The General Assembly reconvened today for the 50th legislative day of the 2020 Session and for the first time since recessing last Thursday under an amended calendar brought about by the COVID-19 crisis. When the legislature adjourned tonight they did so until next Wednesday, April 1.
The purpose of today's legislative action was primarily focused around providing the Governor some statutory relief to respond to the COVID-19 pandemic. That relief came in the form of SB 150, a bill originally dealing with out of network health insurance billings, but the House removed those provisions on March 19 and replaced them with the COVID-19 statutory relief. The Senate and the Governor had some additional ideas for statutory flexibility so the bill was pushed into a conference committee today to make those changes. The final version of SB 150 will be available later this evening, but does contains the following:
- Expands various Unemployment Insurance provisions to allow for independent contractor and small business owners to apply, to match them up to the federal government changes, and to provide flexibility to the Education & Workforce Cabinet to administer;
- Mirrors the state tax filing deadlines to the Federal tax deadlines, but also waives penalties and interest for delayed state tax filings.
- Allows health care providers to utilize telehealth technologies to see patients and requires those visits to be reimbursed the same as a face to face visit.
- Provides local governments flexibility in tax filings, in meeting and reporting requirements.
- Allows for the relaxation of open meeting and open records laws to delay response to requests and to allow government officials to appear via remote technologies.
- The provisions in SB 150 are only to last as long as the State of Emergency lasts and the bill requires the Governor issue an end date of the State of Emergency.
There were other bills considered today either in a handful of special called committee meetings or on the floors of the chambers as concurrences or conference committee reports. Of note was final passage of: HB 2 (Human Trafficking), HB 415 (Direct shipping of alcohol), HB 150 (law restatements), and HB 484 (Public employee pension reorganization). Other legislative activity from today was aimed at preparing bills for action when the General Assembly returns next Wednesday.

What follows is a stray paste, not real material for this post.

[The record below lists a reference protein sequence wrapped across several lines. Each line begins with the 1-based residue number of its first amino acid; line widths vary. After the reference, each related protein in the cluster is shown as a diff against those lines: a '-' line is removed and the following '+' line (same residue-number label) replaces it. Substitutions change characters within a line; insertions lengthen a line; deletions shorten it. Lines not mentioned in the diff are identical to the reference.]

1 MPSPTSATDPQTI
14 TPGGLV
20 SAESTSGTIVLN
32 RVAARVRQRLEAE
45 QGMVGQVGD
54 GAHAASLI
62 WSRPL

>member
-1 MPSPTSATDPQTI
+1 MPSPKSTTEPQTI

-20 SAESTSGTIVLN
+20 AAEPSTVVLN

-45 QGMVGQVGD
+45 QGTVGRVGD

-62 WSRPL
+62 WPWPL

We expect next Wednesday to be a long day of legislative activity with the primary focus being passage of the budget bills including the Executive Branch Budget and the Transportation Budget. In addition, we are expecting the legislature to finalize action on a handful of bills they want to see passed this session that primarily are non-controversial. Just a reminder that bills will need to be passed by midnight on April 1 in order to preserve the legislature's ability to override any gubernatorial veto before constitutionally mandated adjournment on April 15.
Speaking of the budget, the Budget Conference Committee made up of House and Senate Leadership and the two A&R Chairs will continue its work tomorrow and likely through the weekend to finalize the budgets for action next Wednesday. The Conference Committee agreed yesterday to base the budget on the "pessimistic" estimates provided by the Consensus Forecast Group. This change means that they will have $115 Million less in FY 21 and $174 Million less in FY 22 than previously anticipated. The House and Senate agreed to remove teacher and state employee raises and increases in SEEK and higher education. Additional cuts and/or changes will be needed to budget to the revised revenue estimates and therefore we expect the final budget bill to look much different that what was previously passed in either chamber.
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